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Election roundup: Baker to run again in Dorchester; Wu talks BPS reinvention

Incumbent District 3 Councilor Frank Baker finally announced this week that, yes, he's running for re-election - and he posted the photos of him getting nomination papers at City Hall to prove it.

So far, he faces two potential candidates: Stephen McBride and Romilda Pereira.

Michelle Wu today released her education agenda to make Boston schools work, including creation of a "family cabinet" of key city officials to deal with education and related family issues, bolster funding to ensure every school has facilities such as libraries and science labs, a "Green New Deal" to update all BPS schools, creation of a "Family Corps" that would assign a guide to each family to help them through the often confusing BPS system and finally turn around Madison Park.

Wu currently has one son at the Sumner School, with her second set to join him in the fall.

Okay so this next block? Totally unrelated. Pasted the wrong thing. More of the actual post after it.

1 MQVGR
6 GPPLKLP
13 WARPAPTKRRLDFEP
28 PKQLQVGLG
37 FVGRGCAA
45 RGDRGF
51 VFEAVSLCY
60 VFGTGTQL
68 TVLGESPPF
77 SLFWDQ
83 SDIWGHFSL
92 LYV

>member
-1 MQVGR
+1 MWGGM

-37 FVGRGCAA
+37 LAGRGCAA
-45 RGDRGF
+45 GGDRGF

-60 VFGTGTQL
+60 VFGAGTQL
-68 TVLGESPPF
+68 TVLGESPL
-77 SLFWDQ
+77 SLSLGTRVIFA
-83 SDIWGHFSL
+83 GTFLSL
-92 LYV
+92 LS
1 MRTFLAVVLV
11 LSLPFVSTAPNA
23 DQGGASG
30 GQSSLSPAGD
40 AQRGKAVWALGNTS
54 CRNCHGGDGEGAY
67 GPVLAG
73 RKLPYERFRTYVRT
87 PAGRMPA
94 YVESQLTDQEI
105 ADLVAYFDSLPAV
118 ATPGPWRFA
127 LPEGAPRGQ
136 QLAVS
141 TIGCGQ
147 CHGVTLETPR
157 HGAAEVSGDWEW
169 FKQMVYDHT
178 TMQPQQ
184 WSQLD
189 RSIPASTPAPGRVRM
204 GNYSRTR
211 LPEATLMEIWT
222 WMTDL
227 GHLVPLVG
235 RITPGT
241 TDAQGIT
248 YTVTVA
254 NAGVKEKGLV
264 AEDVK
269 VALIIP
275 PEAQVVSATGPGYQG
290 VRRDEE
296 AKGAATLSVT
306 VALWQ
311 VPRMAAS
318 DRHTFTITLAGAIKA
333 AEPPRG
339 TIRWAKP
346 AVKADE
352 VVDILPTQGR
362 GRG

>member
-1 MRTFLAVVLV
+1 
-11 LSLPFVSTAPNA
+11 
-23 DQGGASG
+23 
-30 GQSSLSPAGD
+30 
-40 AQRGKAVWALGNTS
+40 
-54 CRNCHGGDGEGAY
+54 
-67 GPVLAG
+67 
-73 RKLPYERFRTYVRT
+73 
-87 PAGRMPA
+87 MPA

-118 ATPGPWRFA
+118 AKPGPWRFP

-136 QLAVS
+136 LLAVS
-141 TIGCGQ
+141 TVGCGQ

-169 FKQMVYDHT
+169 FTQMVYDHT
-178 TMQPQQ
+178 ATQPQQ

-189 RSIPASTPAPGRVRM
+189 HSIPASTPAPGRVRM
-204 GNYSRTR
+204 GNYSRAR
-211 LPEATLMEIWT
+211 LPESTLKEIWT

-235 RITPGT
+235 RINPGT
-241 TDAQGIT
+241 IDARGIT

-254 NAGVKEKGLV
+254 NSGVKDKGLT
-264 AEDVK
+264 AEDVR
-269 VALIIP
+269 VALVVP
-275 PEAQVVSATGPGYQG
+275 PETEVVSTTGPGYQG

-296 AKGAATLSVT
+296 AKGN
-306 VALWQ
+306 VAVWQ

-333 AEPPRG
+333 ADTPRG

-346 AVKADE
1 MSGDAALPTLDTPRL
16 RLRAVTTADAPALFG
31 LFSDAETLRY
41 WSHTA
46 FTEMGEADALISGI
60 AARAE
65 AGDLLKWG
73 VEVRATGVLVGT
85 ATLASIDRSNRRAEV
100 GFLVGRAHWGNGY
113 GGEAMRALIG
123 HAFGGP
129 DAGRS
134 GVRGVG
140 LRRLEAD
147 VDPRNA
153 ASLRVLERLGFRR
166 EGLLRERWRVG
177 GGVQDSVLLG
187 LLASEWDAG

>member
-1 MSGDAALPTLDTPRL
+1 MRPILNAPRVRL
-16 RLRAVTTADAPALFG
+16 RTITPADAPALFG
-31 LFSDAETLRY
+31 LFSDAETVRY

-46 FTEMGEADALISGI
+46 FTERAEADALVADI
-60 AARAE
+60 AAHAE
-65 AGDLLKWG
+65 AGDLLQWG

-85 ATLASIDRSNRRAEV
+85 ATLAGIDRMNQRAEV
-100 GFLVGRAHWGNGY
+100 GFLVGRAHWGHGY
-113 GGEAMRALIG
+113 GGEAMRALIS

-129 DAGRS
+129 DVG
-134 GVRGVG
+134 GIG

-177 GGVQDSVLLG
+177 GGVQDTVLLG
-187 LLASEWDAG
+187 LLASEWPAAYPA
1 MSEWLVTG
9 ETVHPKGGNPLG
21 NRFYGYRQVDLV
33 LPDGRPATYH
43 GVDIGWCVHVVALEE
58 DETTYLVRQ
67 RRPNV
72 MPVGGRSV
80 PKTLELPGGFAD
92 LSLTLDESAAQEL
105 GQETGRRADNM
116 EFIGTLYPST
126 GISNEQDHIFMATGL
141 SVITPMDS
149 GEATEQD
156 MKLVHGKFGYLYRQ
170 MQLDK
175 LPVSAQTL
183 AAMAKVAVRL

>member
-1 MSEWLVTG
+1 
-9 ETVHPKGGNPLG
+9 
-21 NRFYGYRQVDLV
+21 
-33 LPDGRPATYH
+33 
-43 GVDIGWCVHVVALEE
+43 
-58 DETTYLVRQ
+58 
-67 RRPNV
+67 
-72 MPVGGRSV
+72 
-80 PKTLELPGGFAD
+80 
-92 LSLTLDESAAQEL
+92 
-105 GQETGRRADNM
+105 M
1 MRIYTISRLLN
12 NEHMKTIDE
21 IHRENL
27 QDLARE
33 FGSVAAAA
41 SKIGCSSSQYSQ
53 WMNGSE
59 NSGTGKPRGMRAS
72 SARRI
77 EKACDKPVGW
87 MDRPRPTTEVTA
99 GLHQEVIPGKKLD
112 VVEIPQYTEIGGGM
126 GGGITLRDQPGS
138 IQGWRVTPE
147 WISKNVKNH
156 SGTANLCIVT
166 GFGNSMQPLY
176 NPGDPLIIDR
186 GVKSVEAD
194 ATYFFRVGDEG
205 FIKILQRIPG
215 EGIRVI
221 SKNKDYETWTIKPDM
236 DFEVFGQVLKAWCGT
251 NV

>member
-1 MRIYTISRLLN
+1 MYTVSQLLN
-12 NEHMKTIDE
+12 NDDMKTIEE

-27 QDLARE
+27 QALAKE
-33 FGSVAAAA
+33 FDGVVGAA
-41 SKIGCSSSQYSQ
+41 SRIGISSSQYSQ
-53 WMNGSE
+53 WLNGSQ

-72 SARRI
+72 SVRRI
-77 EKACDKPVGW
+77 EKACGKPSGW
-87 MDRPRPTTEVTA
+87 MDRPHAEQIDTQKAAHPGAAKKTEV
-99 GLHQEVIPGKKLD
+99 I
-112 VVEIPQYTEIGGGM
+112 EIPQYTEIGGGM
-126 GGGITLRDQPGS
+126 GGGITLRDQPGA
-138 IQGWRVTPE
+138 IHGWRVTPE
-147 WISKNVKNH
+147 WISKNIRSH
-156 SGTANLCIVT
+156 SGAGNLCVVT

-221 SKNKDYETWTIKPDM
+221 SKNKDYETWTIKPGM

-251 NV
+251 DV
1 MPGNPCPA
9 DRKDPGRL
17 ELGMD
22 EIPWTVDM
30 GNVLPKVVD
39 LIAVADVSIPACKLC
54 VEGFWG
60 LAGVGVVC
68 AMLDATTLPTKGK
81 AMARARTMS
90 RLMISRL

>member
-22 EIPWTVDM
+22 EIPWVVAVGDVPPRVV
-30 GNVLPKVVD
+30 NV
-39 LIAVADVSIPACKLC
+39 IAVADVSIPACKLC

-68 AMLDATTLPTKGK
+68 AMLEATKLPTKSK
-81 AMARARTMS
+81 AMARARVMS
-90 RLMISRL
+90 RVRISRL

A poll by MassInc for WBUR, the Dorchester Reporter and the Boston Foundation shows 46 percent of Boston voters still undecided whom to pick for mayor, although among choosy Boston voters, City Councilor Michelle Wu (at large) and acting Mayor Kim Janey are in the lead. The other major candidates polled in single digits.

Did we mention major candidates? The Charlestown Patriot-Bridge reports 11 people took out mayoral nomination papers this week, including several people whose names you probably haven't heard of, plus perennial candidate Roy Owens, who, if he gets enough signatures, would be making an unusual bid for a citywide office. Unlike fellow annual aspirant Althea Garrison, who runs citywide from time to time (which finally rewarded her with a one-year term on the council after at-large councilor Ayanna Pressley left for Washington), Owens has typically contented himself each year with running for whatever local office is on the ballot in Roxbury.

WGBH considers whether Boston, half of which elected a native of Chicago to Congress in 2018, is ready to elect a native of Chicago for mayor. The station notes that Janey and Andrea Campbell are playing up their native roots and that the city hasn't elected somebody from away since 1925.